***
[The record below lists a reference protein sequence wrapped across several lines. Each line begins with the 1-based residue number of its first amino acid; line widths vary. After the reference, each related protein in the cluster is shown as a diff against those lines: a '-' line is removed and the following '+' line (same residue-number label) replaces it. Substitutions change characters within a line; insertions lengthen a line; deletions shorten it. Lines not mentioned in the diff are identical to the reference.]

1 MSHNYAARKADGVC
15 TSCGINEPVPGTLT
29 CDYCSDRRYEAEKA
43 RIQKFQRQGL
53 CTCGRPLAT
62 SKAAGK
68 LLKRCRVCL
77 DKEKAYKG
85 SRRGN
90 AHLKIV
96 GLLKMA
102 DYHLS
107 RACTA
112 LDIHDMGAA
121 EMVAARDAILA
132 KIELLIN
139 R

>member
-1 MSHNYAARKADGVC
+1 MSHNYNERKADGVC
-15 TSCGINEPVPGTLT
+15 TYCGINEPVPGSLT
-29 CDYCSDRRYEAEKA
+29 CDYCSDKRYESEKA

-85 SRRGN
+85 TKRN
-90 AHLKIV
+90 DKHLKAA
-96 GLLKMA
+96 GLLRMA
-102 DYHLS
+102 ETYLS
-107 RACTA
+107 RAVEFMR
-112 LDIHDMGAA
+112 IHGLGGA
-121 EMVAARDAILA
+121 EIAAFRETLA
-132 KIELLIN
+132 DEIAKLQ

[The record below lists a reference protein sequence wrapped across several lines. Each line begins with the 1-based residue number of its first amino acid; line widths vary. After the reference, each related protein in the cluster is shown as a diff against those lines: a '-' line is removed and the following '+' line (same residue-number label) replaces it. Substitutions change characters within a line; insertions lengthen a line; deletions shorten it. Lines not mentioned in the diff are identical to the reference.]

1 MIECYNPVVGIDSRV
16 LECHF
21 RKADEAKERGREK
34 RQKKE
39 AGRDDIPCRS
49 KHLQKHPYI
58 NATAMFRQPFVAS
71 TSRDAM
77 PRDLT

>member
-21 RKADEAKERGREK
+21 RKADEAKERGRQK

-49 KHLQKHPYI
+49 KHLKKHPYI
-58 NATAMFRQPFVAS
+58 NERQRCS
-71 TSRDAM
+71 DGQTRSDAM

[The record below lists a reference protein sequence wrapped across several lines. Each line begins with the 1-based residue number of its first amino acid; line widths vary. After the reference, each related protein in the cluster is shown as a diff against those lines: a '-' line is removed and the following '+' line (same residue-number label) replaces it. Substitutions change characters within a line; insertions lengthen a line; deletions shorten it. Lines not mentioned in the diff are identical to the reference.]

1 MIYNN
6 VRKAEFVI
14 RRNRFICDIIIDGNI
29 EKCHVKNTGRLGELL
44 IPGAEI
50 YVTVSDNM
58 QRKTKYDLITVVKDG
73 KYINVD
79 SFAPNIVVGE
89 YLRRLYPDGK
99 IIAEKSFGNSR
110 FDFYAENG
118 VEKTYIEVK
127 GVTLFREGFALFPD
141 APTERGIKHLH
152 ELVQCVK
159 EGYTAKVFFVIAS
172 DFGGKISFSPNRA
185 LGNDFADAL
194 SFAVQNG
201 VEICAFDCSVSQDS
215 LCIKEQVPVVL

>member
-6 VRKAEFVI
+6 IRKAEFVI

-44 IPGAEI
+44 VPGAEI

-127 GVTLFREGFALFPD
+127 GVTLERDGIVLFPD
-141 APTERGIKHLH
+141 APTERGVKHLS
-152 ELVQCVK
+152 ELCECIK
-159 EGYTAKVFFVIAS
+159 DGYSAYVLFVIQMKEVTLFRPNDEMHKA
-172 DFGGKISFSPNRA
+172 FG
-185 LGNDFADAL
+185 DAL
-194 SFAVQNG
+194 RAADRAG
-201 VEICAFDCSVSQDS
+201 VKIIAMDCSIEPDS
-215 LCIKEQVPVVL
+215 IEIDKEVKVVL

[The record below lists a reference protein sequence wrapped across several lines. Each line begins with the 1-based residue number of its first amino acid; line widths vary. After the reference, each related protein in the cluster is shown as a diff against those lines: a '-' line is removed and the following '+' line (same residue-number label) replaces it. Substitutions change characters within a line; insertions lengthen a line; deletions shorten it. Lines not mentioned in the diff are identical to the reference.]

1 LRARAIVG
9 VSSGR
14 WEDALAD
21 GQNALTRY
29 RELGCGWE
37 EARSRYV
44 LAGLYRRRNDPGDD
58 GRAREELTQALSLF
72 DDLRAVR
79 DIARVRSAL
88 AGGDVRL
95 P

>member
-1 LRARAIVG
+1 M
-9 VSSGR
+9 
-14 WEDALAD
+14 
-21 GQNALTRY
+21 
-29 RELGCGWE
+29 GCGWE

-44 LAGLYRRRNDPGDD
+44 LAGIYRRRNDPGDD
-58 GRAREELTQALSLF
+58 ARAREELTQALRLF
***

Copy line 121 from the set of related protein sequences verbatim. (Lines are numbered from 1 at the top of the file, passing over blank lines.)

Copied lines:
-1 LRARAIVG